- EG1989 Proceedings (Technical Papers)

# EG1989 Proceedings (Technical Papers)

## Permanent URI for this collection

Accelerated Radiosity Method for Complex Environments

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Xu, Hau

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Peng, Qun-Sheng

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Liang, You-Dong

Pixel Selected Ray Tracing

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Akimoto, Taka-aki

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Mase, Kenji

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Hashimoto, Akihiko

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Suenaga, Yasuhito

The Macro-Regions: An Efficient Space Subdivision Structure for Ray Tracing

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Devillers, Olivier

The Structure of Tube - A Tool for Implementing Advanced User Interfaces

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Hill, Ralph D.

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Herrmann, Marc

A VLSI Chip for Ray Tracing Bicubic Patches

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Bouatouch, Kadi

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Saouter, Yannick

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Candela, Jean Charles

Components, Frameworks and GKS Input

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Duce, D. A.

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Ten Hagen, P.J.W.

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Van Liere, R.

Two Object-Oriented Models to Design Graphical User Interfaces

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Hübner, Wolfgang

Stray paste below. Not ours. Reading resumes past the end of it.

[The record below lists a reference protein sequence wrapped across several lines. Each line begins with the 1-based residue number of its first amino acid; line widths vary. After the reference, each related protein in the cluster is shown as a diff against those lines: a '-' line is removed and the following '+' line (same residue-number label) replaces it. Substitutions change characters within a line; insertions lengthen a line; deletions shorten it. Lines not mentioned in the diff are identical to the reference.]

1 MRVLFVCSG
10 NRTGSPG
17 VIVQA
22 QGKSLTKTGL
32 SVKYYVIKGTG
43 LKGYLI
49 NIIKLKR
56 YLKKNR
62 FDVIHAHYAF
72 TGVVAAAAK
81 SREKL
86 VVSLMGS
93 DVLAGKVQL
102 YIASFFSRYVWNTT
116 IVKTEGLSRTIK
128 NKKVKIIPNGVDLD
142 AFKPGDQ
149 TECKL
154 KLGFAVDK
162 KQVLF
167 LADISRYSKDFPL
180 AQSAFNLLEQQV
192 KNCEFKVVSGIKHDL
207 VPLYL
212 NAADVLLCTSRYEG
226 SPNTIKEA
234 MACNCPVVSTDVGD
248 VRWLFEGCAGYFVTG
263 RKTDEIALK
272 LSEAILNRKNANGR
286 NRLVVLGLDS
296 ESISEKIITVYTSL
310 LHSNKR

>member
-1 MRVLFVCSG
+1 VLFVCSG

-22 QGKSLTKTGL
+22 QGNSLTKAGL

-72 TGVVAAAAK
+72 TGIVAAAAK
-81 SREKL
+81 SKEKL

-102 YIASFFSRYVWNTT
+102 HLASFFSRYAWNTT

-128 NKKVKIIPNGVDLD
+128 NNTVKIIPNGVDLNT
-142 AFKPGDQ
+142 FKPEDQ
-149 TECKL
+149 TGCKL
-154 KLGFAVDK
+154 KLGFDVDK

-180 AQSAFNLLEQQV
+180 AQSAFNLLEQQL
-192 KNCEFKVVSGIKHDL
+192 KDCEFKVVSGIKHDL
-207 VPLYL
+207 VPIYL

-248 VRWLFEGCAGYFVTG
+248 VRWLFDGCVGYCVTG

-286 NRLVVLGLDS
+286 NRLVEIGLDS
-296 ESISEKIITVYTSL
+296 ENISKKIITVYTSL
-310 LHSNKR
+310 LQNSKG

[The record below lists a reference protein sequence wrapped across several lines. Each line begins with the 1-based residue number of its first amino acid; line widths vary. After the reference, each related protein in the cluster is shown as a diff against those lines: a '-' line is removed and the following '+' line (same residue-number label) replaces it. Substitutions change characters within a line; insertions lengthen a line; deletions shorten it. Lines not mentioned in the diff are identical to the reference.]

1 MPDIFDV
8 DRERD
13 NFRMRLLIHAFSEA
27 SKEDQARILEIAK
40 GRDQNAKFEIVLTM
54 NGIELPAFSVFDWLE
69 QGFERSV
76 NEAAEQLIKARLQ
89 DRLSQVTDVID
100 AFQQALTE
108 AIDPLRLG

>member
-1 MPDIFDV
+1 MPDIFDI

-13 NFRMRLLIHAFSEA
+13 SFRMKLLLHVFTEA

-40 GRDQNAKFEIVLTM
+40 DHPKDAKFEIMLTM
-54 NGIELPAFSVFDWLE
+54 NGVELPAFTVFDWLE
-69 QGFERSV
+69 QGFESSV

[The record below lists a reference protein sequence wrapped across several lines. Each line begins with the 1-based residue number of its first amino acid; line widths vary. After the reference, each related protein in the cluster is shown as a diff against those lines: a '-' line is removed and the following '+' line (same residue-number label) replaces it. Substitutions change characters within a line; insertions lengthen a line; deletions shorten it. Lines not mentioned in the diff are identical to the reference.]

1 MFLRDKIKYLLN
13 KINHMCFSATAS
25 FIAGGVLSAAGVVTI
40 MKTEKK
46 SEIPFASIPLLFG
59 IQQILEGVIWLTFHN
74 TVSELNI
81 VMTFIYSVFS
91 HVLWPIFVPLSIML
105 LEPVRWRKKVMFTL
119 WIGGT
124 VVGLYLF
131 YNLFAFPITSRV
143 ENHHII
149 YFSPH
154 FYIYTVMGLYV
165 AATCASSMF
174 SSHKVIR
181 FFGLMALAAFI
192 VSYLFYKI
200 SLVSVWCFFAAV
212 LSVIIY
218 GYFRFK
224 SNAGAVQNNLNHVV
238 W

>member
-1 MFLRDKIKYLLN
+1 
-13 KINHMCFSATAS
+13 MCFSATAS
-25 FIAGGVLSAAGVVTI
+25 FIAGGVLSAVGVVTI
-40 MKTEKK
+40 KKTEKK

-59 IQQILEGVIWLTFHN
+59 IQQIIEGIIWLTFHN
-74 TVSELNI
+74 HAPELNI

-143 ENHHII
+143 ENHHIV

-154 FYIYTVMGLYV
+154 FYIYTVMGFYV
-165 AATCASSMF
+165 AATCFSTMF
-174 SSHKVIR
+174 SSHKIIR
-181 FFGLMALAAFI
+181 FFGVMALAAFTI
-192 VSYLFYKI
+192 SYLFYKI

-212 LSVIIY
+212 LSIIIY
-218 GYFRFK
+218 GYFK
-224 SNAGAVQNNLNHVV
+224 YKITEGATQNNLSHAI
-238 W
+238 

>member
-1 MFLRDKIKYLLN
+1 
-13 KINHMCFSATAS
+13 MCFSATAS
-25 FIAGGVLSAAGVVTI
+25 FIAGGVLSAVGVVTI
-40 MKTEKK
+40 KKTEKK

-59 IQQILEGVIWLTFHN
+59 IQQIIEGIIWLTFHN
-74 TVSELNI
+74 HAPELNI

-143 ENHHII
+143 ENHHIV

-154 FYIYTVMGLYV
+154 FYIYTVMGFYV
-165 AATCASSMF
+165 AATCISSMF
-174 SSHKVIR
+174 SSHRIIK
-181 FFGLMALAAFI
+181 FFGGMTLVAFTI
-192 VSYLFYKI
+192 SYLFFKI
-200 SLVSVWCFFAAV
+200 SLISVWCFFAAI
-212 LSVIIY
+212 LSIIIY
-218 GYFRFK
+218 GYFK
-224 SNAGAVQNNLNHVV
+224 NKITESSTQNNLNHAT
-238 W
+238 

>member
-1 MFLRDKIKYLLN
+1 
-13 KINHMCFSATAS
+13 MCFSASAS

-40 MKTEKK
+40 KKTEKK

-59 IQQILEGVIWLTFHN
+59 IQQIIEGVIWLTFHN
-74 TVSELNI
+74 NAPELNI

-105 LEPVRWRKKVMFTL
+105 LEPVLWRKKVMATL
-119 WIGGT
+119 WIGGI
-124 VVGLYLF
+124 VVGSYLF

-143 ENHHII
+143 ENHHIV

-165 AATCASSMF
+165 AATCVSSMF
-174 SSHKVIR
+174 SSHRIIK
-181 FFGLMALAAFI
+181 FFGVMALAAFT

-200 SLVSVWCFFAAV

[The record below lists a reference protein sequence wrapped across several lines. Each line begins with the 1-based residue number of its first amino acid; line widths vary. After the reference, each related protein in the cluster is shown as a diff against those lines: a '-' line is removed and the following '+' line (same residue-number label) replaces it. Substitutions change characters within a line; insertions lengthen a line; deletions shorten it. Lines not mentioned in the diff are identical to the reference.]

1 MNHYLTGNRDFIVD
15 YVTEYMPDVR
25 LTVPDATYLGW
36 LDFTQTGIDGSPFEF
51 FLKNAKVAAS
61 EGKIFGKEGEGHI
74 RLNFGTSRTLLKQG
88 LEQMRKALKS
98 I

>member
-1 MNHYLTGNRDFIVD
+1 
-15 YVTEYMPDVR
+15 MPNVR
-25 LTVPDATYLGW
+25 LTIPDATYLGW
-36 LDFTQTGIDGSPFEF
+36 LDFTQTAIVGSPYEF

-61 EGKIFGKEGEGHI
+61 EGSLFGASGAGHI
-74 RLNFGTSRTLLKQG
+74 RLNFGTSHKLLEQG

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Gomes, Mario Rui

On the Software Structure of User Interface Management Systems

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Burgstaller, Johann

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Grollmann, Joachim

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Kapsner, Franz

Visualisation of Digital Terrain Data

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Thiemann, Rolf

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Fischer, Joachim

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Haschek, Guido

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Kneidl, Gerald

A Parallel Image Computer with a Distributed Frame Buffer: System Architecture and Programming

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Potmesil, Michael

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McMillan, Leonard

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Hoffert, Eric M.

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Inman, Jennifer F.

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Farah, Robert L.

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Howard, Marc

Deformation of Solids with Trivariate B-Splines

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Griessmair, Josef

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Purgathofer, Werner

Non-Planar Polygons and Photographic Components for Naturalism in Computer Graphics

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Hofmann, Georg Rainer

Forest of Quadtrees: An Object Representation for 3D Graphics

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Kaufman, Arie

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Bandopadhay, Amit

Adding Parallelism in Object Space to the Rendering Pipeline